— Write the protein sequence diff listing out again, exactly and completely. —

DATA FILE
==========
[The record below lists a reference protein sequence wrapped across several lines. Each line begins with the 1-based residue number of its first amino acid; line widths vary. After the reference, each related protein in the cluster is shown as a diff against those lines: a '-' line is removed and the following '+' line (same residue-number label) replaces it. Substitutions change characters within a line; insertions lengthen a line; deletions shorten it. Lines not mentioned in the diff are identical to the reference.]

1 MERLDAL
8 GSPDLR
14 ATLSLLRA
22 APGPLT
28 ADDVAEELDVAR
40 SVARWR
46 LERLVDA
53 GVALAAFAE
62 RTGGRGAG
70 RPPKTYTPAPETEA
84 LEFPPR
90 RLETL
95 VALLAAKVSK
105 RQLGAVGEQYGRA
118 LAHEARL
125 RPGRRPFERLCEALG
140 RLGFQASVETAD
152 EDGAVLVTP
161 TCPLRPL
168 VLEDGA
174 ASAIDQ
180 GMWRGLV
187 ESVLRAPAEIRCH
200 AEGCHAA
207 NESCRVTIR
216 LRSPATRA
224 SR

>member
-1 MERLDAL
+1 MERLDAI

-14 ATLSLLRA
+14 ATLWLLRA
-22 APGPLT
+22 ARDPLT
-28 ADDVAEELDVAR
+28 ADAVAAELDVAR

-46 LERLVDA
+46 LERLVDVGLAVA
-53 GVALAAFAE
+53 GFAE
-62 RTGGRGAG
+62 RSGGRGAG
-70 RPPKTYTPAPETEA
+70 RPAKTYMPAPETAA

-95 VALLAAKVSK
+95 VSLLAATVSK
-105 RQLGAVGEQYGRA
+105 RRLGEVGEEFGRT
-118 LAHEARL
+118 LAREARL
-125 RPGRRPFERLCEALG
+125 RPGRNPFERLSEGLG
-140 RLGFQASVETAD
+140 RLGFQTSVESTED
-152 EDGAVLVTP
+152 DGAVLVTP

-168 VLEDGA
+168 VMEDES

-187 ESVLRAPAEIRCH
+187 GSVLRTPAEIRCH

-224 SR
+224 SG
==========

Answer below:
[The record below lists a reference protein sequence wrapped across several lines. Each line begins with the 1-based residue number of its first amino acid; line widths vary. After the reference, each related protein in the cluster is shown as a diff against those lines: a '-' line is removed and the following '+' line (same residue-number label) replaces it. Substitutions change characters within a line; insertions lengthen a line; deletions shorten it. Lines not mentioned in the diff are identical to the reference.]

1 MERLDAL
8 GSPDLR
14 ATLSLLRA
22 APGPLT
28 ADDVAEELDVAR
40 SVARWR
46 LERLVDA
53 GVALAAFAE
62 RTGGRGAG
70 RPPKTYTPAPETEA
84 LEFPPR
90 RLETL
95 VALLAAKVSK
105 RQLGAVGEQYGRA
118 LAHEARL
125 RPGRRPFERLCEALG
140 RLGFQASVETAD
152 EDGAVLVTP
161 TCPLRPL
168 VLEDGA
174 ASAIDQ
180 GMWRGLV
187 ESVLRAPAEIRCH
200 AEGCHAA
207 NESCRVTIR
216 LRSPATRA
224 SR

>member
-1 MERLDAL
+1 MERLDAI

-14 ATLSLLRA
+14 ATLWLLRA
-22 APGPLT
+22 ARDPLT
-28 ADDVAEELDVAR
+28 ADAVAAELDVAR

-46 LERLVDA
+46 LERLVDVGLAVA
-53 GVALAAFAE
+53 GFAE
-62 RTGGRGAG
+62 RSGGRGAG
-70 RPPKTYTPAPETEA
+70 RPAKTYMPAPETAA

-95 VALLAAKVSK
+95 VSLLAATVSK
-105 RQLGAVGEQYGRA
+105 RRLGEVGEEFGRT
-118 LAHEARL
+118 LAREARL
-125 RPGRRPFERLCEALG
+125 RPGRNPFERLSEGLG
-140 RLGFQASVETAD
+140 RLGFQTSVESTED
-152 EDGAVLVTP
+152 DGAVLVTP

-168 VLEDGA
+168 VMEDES

-187 ESVLRAPAEIRCH
+187 GSVLRTPAEIRCH

-224 SR
+224 SG